Thursday 21 September 2017

Mad, bad or sad?

While the women find their feet, the men of Mad Men, are facing a whole new world in series four. How ever will they cope?

DON DRAPER

Having finally been called out on his duplicitous past by wife (soon-to-be-ex) Betty, Don should have kicked some of his demons into touch.

But as the end of series three found him holed up in a hotel room in Manhattan, what are the chances that womanising Don will be able to resist the 'delights' the city has to offer?

Best quote: What you call love was invented by guys like me to sell nylons.

Least likely to say: My name is Dick Whitman. I'm a one-woman man.



ROGER STERLING

The most sexist of all the Mad Men, one-liner king Sterling seems to be realising that he had made a mistake by giving into his post-heart attack crisis and marrying Don's brattish former secretary Jane.

Now that he is working in close proximity with old flame Joan, the only woman who ever seemed able for his sharp silver tongue, he's starting to realise he may not have all he wants when he wants it.

Best quote (where to begin?): When God closes a door, he opens a dress.

Least likely to say: Have you read Simone de Beauvoir? The Second Sex is my bible.



PETE CAMPBELL

By turns pompous, jealous, insecure and whiny, ambitious accounts man Pete spent much of the first three series lamenting the fact that no-one but himself seemed to recognise his genius.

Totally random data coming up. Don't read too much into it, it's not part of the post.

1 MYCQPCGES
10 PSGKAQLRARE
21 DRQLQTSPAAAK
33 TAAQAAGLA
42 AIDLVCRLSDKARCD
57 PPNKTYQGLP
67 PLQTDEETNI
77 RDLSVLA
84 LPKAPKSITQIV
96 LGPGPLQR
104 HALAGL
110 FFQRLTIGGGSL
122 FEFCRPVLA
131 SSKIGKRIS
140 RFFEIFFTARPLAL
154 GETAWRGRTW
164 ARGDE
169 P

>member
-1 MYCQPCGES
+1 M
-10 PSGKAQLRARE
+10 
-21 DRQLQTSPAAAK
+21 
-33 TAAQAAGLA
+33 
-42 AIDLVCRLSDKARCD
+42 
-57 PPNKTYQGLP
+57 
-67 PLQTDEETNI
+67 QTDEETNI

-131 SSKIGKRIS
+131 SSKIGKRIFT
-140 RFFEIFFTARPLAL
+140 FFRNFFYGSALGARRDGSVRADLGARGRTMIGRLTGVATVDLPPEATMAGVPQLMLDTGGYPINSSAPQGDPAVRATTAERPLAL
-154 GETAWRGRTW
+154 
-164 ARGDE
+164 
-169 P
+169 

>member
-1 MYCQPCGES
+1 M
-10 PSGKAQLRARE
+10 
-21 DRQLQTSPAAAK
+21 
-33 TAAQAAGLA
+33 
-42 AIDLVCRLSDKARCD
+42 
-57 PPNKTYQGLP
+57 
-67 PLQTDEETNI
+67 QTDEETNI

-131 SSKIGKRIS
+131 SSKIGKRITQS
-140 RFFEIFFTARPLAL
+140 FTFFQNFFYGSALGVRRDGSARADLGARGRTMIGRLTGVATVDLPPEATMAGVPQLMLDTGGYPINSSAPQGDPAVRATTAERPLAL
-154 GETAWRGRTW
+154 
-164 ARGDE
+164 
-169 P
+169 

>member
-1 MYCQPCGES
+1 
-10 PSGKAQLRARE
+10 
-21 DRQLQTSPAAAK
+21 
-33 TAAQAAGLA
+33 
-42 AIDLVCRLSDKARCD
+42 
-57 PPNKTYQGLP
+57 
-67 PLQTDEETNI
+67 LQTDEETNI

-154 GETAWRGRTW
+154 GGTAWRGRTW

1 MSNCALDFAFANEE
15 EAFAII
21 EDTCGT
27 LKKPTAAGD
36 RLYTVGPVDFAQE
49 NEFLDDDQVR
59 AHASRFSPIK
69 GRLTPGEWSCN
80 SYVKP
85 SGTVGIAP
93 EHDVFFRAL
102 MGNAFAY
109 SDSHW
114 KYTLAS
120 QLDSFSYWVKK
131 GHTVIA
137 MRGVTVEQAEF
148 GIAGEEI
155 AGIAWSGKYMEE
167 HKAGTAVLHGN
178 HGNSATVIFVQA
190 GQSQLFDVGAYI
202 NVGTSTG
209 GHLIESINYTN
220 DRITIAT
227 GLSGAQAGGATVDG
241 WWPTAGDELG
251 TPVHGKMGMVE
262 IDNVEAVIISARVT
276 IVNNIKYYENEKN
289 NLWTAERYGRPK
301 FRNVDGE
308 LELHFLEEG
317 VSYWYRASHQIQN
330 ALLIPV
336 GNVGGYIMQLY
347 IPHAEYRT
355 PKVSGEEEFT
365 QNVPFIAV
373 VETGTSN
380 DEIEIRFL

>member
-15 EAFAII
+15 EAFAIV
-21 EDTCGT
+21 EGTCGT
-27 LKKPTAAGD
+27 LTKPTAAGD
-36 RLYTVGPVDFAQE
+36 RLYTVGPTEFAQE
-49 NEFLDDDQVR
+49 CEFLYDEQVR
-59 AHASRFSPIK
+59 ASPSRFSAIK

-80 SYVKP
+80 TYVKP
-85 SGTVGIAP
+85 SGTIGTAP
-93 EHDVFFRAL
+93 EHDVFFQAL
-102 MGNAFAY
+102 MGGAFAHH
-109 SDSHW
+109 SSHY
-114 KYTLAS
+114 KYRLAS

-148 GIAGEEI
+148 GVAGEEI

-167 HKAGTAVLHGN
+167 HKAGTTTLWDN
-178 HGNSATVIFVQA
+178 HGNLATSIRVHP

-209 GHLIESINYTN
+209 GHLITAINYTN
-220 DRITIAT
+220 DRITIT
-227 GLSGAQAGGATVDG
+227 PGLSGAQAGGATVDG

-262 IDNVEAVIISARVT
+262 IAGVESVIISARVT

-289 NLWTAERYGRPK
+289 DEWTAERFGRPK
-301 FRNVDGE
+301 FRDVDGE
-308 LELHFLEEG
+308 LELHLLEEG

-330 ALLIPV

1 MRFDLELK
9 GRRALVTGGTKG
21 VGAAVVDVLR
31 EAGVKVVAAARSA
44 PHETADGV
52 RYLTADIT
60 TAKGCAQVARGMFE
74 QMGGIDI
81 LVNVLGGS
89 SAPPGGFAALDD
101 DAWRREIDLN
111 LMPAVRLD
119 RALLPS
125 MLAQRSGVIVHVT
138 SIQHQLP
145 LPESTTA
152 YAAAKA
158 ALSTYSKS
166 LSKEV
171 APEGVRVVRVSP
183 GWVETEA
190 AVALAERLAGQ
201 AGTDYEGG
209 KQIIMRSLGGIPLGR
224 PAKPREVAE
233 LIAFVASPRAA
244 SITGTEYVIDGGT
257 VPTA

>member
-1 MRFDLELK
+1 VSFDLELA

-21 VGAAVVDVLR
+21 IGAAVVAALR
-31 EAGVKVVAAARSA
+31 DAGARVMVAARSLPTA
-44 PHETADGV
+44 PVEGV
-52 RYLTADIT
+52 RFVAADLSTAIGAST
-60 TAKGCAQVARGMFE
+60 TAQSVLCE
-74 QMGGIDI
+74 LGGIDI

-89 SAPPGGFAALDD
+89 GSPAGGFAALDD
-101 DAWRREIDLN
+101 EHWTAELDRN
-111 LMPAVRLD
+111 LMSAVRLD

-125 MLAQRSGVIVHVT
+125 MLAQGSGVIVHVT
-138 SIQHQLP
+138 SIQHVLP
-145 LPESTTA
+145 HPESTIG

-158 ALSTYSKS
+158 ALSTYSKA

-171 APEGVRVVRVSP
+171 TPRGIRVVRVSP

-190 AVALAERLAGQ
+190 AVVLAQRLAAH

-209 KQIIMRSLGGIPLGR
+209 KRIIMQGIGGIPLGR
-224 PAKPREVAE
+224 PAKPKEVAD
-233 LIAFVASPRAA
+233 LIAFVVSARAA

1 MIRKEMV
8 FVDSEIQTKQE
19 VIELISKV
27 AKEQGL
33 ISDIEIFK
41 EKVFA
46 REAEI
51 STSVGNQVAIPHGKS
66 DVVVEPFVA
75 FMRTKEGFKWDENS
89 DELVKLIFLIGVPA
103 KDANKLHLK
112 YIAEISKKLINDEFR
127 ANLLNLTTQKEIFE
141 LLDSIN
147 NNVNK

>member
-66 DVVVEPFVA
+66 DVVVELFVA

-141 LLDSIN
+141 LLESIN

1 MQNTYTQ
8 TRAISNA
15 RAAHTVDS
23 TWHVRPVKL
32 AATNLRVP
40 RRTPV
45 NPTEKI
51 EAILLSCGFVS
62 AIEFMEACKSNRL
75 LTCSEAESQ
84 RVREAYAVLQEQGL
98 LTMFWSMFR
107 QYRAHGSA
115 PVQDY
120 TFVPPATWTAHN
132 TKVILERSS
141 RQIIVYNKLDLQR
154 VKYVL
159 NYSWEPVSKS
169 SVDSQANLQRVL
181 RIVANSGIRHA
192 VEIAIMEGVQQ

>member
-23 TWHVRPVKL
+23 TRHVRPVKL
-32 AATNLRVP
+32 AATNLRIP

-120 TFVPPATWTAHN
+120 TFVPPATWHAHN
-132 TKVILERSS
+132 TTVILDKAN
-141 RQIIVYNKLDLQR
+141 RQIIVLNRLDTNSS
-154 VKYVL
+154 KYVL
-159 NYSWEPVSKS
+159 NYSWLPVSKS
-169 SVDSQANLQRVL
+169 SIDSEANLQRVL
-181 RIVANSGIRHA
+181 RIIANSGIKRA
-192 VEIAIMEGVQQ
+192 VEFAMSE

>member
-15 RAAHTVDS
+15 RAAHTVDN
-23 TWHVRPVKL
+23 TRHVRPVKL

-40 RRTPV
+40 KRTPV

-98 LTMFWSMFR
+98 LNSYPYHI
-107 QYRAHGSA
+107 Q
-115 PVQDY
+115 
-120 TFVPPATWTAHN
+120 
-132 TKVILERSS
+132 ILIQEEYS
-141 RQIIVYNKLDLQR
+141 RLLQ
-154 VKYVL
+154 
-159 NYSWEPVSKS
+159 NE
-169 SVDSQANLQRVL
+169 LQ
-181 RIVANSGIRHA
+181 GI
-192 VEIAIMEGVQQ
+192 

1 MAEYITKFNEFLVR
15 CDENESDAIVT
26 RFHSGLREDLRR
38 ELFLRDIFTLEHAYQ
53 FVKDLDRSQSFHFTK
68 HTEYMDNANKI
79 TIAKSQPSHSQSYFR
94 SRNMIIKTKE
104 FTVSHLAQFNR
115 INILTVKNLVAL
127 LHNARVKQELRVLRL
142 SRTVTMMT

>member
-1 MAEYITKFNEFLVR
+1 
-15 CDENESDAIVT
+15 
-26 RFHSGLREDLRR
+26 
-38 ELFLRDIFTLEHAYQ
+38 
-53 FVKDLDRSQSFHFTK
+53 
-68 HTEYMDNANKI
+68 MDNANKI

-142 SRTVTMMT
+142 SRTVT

He has been a complete heel to his doggedly loyal wife Trudy although the pair seem to have grown closer since Peggy told him that he had made her pregnant and she had given their son away.

His rehabilitation is not yet complete though: he didn't think twice last season about forcing himself on the neighbour's au pair.

Best quote: I have good ideas. In fact, I used to carry around a notebook and a pen, just to keep track.

Least likely to say: Hell's bells, Peggy, you're so much more talented than me.



LANE PRYCE

Pryce was the quintessential Englishman in New York when he came to oversee the takeover of Sterling Cooper in the last series. He gradually became seduced by the meritocratic nature of getting ahead in America and commented gratefully that since he'd come to New York, not once had he been asked where he went to school.

He has thrown in his lot with Draper et al, but is unlikely to give in entirely to the swinging 60s. Of all the Mad Men, he is faithful to his wife and no doubt will continue to resist coffee and whiskey for sips of his favourite weak tea.

Best quote: Very good. Happy Christmas. (His response to being fired by the London office.)

Least likely to say: Groovy, baby, yeah!

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